Venezuelan President Nicolas Maduro holds a small copy of the constitution as he gives a speech during the presidential inauguration ceremony in Caracas, Venezuela, Jan. 10, 2019. (Xinhua/Andrea Romero)
CARACAS, July 12 (Xinhua) -- Venezuelan President Nicolas Maduro has strongly disapproved the latest report about the country issued by the Office of the United Nations' High Commissioner for Human Rights and demanded a rectification.
In a letter addressed to the head of the UN office, Michelle Bachelet, and delivered on Friday in Geneva, Maduro said: "I extend to you our utmost and absolute rejection of the report submitted," and called for "correction of the serious errors, false accusations and omissions it contains."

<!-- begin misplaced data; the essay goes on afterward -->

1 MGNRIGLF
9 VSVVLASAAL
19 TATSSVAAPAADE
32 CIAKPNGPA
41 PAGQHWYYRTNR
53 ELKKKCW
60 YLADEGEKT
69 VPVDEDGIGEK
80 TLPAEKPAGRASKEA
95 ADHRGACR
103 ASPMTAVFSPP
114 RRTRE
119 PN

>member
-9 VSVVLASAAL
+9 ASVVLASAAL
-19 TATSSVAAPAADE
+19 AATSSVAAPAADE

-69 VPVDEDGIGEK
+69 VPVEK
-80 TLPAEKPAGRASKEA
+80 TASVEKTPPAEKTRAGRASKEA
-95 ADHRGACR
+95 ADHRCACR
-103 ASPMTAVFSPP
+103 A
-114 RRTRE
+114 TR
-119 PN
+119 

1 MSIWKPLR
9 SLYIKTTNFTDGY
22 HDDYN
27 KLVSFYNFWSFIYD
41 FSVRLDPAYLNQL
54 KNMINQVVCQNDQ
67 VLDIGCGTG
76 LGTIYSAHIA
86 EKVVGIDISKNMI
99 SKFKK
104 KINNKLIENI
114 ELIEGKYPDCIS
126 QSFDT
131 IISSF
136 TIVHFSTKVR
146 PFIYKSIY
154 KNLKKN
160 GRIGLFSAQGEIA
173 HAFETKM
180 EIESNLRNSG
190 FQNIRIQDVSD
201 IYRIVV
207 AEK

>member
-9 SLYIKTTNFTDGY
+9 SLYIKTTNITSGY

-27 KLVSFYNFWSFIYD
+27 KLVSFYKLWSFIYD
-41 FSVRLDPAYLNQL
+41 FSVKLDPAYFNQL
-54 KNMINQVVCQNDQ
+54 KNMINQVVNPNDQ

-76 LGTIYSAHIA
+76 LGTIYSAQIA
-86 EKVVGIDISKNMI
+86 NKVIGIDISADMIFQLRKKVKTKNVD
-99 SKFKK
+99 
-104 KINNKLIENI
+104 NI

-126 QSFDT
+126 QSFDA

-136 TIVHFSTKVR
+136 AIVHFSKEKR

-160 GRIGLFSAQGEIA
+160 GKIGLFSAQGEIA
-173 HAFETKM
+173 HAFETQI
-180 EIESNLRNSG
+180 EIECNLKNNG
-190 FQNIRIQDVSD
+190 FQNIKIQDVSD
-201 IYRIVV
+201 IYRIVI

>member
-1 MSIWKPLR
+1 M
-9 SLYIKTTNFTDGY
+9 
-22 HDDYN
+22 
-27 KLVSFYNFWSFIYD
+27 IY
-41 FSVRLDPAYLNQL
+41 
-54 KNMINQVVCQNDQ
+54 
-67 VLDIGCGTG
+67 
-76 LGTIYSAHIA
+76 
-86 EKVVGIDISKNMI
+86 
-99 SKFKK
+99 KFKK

Maduro said that the report, presented on July 5 at the UN Human Rights Council, is full of false statements, misrepresentations and manipulations in the use of data and sources.
The report "is unfortunately aligned with the media and political narrative imposed by Washington, which symbolically attacks Venezuela," the president said.
The letter also notes that the United States has "stripped Venezuela of more than 30 billion U.S. dollars of its oil assets abroad" and "blocked and confiscated more than 7 billion U.S. dollars for the purchase of food and medicines."
People walk in front of closed stores in downtown Caracas, Venezuela, March 8, 2019. (Xinhua/Marcos Salgado)
"Can we call this a humanitarian crisis or should we speak of the illegal, illegitimate and criminal application of unilateral coercive measures aimed at the collapse of our country?" Maduro questioned in the letter.
Bachelet visited Venezuela on June 21-23 and met with various representatives in the political and social circles of the South American country.